Trail Guides
Rea Farm, "The Beanery"

Bayshore Road, West Cape May, NJ

OWNER:  The Rea Family (information about the site can be obtained at CMBO, Northwood Center (609) 884-2736)

DIRECTIONS:  Turn Right out of the Meadows lot onto Sunset Blvd. Almost immediately turn Left onto CR 607/Bayshore Rd. After 0.6 miles, you will see two old silos on your left. After the silos, turn Left into the grassy parking area.   Map
ACCESS AND PARKING:  Open daily from dawn to dusk. Parking area on site. Access is restricted to NJA/CMBO members and pass holders. See below for further information.

Special note: In a financial arrangement unique in the birding world, New Jersey Audubon has leased the “birding rights” at Rea Farm for the use of its members. Visitors can obtain a pass and/or sticker at the CMBO's Northwood Center in Cape May Point or Center for Research and Education in Goshen for a fee. The site has also undergone a transformation in the last several years with the removal of old farm machinery, as well as non-native invasive plants.

Adult Killdeer
Adult KilldeerKevin Karlson
SITE DESCRIPTION:  The Rea Farm (better known locally as “The Beanery”) is one of the premier sites for observing migrating birds in Cape May, which is high praise in a region abundant with migration hotspots. The site, which used to be a working lima bean farm, includes three connected fields surrounded by wet woods, and bordered with tractor paths. A small willow-lined pond is located at the east side of the property, and a defunct railroad track intersects the fields and swampy woods. The Beanery is centrally located on Cape Island, and is sheltered by surrounding belts of tall trees. As a result, it is often the warmest spot on Cape Island, causing migrants to linger along its sun-warmed hedgerows.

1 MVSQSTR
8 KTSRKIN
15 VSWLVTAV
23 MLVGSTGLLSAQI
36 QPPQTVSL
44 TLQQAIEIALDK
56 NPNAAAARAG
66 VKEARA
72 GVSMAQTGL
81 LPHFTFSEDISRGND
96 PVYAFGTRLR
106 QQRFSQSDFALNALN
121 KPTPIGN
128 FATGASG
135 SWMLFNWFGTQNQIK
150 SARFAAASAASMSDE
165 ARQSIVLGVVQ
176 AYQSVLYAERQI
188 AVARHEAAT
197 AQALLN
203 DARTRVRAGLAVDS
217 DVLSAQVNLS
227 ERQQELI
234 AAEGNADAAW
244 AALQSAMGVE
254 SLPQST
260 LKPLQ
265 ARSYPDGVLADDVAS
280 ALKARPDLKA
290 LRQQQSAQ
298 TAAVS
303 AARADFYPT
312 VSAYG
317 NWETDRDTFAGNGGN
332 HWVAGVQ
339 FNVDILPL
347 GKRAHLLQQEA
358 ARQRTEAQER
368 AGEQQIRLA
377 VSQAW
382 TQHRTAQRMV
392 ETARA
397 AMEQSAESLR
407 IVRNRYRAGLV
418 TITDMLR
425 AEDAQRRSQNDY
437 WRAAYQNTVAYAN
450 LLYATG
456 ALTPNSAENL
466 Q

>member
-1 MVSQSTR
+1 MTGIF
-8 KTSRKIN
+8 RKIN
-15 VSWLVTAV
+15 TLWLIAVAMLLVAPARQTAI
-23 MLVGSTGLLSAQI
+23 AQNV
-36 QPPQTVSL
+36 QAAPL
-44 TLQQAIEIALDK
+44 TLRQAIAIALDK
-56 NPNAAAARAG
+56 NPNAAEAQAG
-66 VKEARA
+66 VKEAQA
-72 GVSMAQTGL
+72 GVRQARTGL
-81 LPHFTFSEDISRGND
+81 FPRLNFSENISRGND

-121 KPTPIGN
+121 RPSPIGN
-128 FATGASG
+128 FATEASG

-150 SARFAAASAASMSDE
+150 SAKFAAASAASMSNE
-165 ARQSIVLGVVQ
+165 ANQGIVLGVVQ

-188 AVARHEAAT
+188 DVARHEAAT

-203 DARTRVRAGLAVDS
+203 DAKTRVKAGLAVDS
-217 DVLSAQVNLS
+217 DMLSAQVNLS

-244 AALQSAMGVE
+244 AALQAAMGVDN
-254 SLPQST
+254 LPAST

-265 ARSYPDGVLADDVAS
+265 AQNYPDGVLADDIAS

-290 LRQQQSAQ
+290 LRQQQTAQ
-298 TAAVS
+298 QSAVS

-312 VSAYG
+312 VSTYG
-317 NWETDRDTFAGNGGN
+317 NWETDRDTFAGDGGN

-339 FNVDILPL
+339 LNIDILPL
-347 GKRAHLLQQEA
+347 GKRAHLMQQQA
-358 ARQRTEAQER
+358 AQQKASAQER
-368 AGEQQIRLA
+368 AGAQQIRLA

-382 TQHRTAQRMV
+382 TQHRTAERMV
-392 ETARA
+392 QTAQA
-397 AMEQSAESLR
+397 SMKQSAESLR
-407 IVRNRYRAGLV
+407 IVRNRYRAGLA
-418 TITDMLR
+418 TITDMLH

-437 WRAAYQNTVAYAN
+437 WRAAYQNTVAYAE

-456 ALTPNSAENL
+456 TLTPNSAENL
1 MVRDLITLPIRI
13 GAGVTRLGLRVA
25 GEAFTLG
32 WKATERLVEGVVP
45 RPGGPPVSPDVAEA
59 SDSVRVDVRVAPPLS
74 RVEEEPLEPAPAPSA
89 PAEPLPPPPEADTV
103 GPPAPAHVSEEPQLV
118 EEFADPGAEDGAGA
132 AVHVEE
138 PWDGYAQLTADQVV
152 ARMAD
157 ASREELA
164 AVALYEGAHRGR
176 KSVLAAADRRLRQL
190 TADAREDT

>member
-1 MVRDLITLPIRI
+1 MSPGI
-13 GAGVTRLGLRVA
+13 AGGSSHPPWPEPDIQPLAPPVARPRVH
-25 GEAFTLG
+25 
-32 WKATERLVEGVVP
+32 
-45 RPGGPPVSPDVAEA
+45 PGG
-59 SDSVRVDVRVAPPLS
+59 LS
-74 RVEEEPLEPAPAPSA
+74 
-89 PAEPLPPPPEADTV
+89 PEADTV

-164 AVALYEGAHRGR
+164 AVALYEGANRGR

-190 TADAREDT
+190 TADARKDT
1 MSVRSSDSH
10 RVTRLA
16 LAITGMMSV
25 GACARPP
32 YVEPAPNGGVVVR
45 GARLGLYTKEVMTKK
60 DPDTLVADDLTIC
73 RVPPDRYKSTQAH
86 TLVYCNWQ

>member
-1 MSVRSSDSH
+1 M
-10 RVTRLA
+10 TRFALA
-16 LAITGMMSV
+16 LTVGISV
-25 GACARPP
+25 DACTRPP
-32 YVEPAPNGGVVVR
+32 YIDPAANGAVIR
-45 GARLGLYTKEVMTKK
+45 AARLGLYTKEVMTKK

Winter:  If the ponds are not frozen, interesting waterfowl such as Ring-necked Duck, and the occasional Eurasian Widgeon may be present. The open fields can also support flocks of pipits, larks, and sparrows. Winter is also the best time to see perched and calling Red-shouldered Hawk.
Spring:  The Beanery is alive with migrant sparrows, warblers, vireos, tanagers, and orioles. A favorite among birders is the Prothonotary Warbler, several pairs of which nest on the property and may be found from mid-April through late July. Later in spring, take precautions against mosquitoes and ticks.
Summer:  The primary attractions are the breeding Prothonotary Warblers. By late July, autumn songbird migration is underway, and is best observed early in the morning.
Fall:  The open fields and wet woods provide ample habitat for a wide variety of migrating bird species, and the Beanery will be busy with songbirds and large flocks of sparrows. Look up, and you may see a kettle of raptors gathering in a thermal formed by rising warm air.

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